Friday Faves is our weekly blog series highlighting a few select pieces from the REG team’s reading lists. You can catch up on past Friday Faves on the archive

Welcome back to our Friday Faves for another year! It’s been a wild start to 2021 in terms of world news and current affairs, while covid continues to wreak havoc. Even in places where cases remain low like Australia, it steadfastly refuses to fade into the sunset. Yet, 2021 also brings with it some hope as vaccination programs roll out and we start to think in more practical, real terms about what comes next – do we return to the office, and what does that look like? Are hybrid work models the ‘for now’ or the future? How will organisations go about finding the right balance between business need, health and safety, and employee preference? Will the attraction and retention of talent be ever more focused on flexibility and choice?

There are so many questions to grapple with and, hopefully, many lessons to be learned from 2020. But I think most of us can agree on at least one thing: our hope for better things to come in 2021.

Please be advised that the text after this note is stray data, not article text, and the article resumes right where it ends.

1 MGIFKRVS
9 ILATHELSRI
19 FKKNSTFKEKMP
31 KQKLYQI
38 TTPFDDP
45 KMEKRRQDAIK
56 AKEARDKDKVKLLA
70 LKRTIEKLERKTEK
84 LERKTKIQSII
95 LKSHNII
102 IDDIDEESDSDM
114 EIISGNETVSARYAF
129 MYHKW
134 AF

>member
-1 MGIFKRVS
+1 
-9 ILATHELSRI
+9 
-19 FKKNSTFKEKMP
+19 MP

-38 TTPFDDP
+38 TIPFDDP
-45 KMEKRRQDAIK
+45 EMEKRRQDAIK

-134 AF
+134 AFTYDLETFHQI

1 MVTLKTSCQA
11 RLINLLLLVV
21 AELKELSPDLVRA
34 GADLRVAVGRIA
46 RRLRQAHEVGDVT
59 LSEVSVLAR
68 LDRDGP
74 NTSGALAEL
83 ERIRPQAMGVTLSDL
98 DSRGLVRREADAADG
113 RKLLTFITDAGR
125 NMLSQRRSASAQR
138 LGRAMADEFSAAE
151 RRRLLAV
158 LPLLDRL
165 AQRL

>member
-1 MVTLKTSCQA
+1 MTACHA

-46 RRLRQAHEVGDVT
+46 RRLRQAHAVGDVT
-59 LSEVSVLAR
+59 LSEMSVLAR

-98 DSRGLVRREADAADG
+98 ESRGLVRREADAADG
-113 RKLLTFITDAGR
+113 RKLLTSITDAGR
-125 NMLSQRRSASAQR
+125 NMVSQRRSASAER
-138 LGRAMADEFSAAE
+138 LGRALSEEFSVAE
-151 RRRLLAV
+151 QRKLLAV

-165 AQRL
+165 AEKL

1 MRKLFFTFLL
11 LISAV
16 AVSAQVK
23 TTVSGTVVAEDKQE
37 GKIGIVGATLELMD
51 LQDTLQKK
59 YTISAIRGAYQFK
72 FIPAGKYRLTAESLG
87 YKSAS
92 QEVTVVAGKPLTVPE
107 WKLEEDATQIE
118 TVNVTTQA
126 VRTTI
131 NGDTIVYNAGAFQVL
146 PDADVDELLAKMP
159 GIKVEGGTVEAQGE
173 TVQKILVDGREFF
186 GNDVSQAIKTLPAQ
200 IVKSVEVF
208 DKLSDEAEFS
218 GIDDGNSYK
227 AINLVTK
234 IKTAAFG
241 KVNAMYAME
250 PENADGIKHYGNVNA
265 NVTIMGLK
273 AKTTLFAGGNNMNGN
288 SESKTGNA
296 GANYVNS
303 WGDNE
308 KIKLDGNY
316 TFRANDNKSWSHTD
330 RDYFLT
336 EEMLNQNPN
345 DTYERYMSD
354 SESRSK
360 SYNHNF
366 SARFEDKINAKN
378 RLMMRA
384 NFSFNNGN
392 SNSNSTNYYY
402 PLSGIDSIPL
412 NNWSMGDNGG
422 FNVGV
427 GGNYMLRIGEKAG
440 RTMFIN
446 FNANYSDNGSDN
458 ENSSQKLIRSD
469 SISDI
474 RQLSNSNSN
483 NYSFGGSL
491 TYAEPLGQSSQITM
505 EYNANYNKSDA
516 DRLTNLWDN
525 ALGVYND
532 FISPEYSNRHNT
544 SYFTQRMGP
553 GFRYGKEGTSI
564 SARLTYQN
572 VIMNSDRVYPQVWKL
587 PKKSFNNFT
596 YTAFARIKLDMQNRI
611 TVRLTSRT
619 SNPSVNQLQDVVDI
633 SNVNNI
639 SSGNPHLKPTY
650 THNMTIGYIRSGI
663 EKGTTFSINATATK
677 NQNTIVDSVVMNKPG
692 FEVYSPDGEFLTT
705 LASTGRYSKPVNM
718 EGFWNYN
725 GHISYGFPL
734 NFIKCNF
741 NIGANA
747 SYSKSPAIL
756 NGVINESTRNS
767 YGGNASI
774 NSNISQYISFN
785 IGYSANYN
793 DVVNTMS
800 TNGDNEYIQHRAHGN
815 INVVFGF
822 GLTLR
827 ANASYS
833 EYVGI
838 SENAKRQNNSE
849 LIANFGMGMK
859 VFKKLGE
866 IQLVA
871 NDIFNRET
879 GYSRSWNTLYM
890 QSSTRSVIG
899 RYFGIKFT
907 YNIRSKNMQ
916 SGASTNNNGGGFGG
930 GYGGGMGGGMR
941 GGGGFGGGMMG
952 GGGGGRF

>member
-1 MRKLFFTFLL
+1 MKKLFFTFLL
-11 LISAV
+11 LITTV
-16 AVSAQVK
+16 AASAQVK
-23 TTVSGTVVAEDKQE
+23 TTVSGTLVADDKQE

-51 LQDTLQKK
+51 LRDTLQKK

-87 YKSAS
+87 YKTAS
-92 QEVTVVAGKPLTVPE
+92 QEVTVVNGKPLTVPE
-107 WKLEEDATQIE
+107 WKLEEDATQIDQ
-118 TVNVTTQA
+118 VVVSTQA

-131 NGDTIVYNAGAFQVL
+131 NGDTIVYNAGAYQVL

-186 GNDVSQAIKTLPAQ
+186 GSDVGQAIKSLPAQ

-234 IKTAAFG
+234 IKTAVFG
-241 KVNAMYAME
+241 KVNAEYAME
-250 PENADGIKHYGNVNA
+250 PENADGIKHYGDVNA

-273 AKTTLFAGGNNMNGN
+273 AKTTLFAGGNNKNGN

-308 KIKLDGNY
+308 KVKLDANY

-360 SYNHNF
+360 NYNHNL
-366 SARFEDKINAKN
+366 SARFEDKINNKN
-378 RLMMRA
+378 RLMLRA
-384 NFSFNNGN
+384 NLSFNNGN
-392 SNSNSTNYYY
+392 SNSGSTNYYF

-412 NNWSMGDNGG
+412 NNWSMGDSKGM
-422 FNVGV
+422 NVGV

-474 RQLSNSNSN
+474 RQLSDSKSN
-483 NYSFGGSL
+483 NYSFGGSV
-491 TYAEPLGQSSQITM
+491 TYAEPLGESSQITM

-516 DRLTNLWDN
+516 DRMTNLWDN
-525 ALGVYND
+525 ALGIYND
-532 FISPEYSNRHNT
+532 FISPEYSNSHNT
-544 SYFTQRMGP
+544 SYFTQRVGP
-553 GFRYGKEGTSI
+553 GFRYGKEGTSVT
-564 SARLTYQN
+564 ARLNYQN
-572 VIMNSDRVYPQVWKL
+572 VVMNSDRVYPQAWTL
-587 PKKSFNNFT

Bring it on.

Tech that aims to improve meetings

Anne says: 2020 (good riddance) was all about coping and resilience. We were all working remotely, from home, under all sorts of disruptive structures with plenty of distractions. BUT – we still managed to get our work done! Looking back at our posts from 2020 and the discussions we had in our Remote Working Meetup group, we embraced the challenges, coped with the conditions, shared strategies and kept looking forward – towards 2021.

Well, 2021 has arrived. It’s already started as a crazy kind of year. I wonder if we hadn’t been through 2020 how we would be thinking? This year is going to be different. There is no new normal. There’s just difference – although we can be hopeful that it’s a positive difference.